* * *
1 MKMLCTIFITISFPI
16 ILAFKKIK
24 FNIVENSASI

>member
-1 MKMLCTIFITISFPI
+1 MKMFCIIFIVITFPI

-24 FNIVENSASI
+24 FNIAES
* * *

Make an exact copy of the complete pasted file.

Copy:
1 MKMLCTIFITISFPI
16 ILAFKKIK
24 FNIVENSASI

>member
-1 MKMLCTIFITISFPI
+1 MKMFCIIFIVITFPI

-24 FNIVENSASI
+24 FNIAES